In interest of my connection with the Sutherland Creamery I have made four trips to Sutherland, Iowa and return to Uvalde, Texas and consider them a deductible expense.

In his notice of deficiency respondent allowed the deduction of $488, but disallowed the deduction of $1,247.25, because ‘your living and travel expenses incurred while employed at Uvalde, Texas, are not an allowable deduction from gross income.‘

In the alternative, respondent has pleaded in his answer that:

(e) Should the petitioners prevail in their contention that the item of $1,247.25 representing the expenses while away from Sutherland, Iowa, in Uvalde, Texas, should be allowed, then the item of $488.00 representing the expense while away from Uvalde, Texas, in Sutherland, Iowa, should be disallowed.

OPINION.

OPPER, Judge:

We can not distinguish this proceeding in any particular from Ney v. United States (Dist. Ct., Ark.), 77 Fed.Supp. 1005; affd. (C.C.A., 8th Cir.), 171 Fed.(2d) 449. As in that case petitioner spent all but a few days of the year in employment away from what he contends was his ‘home,‘ although he received a considerable portion of his income from services performed at the latter place. In both cases respondent allowed a deduction representing the cost of actual transportation, but the issue is his disallowance of the claimed item of meals and lodging at the place where petitioner spent the greater part of his time. Petitioner himself characterizes this as his ‘main employment,‘ and the record demonstrates that, as in S.M.R. O'Hara, 6 T.C. 841, he ‘was free to devote to‘ his other activities only his ‘leisure time.‘ In the Ney case, deduction of living expenses at what amounted to the taxpayer's principal post of duty was not permitted. Whether a further amount would have been allowed for board and lodging for the few days spent at the taxpayer's original ‘home,‘ had they been claimed and proved, can not be ascertained from the record in that case, but consideration of the question is unnecessary, since claim and proof are equally absent here. On the authority of that case, the principal issue must be decided in respondent's favor. See also S.M.R. O'Hara, supra; York v. Commissioner (App.D.C.), 160 Fed.(2d) 385.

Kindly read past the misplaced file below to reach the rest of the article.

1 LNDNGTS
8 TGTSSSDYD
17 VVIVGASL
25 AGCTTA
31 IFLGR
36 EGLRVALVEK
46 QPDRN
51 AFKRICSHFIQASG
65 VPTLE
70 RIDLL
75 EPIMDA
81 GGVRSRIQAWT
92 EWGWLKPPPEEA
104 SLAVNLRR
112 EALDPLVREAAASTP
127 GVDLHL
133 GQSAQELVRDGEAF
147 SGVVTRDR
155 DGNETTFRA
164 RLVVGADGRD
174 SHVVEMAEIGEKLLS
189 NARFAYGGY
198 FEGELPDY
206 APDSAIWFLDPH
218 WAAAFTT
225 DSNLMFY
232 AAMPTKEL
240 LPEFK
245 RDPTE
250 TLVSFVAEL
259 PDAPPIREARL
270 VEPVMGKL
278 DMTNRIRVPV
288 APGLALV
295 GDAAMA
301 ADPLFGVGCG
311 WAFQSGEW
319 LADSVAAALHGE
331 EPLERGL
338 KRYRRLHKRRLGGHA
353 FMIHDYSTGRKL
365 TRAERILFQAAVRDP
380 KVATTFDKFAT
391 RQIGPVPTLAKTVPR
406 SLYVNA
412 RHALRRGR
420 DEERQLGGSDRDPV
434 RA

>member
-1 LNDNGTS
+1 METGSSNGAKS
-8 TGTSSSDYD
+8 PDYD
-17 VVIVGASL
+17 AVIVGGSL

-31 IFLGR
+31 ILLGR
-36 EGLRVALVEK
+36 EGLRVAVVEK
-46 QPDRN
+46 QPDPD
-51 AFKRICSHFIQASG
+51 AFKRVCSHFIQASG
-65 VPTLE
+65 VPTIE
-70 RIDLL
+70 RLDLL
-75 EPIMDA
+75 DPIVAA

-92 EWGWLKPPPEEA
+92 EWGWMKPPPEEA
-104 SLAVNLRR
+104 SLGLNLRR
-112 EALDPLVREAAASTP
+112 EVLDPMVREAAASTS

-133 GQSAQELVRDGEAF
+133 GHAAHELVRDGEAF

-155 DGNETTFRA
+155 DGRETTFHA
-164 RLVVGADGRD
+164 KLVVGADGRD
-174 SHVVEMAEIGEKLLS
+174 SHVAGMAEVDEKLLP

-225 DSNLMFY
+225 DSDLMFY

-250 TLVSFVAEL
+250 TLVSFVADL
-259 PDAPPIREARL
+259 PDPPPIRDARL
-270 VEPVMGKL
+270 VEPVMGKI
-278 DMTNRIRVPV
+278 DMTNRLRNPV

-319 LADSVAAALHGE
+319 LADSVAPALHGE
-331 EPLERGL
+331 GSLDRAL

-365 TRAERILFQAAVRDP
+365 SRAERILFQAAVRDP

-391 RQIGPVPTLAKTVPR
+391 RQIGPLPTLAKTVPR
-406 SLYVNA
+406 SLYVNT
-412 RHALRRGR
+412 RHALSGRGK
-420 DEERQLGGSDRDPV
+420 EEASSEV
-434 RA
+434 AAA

The expenses of petitioner's automobile used to transport him between his place of abode and his business are likewise not deductible. E. C. O'Rear, 28 B.T.A. 698; affd. (C.C.A., 6th Cir.), 80 Fed.(2d) 473; Frank H. Sullivan, 1 B.T.A. 93.

Decision will be entered for the respondent.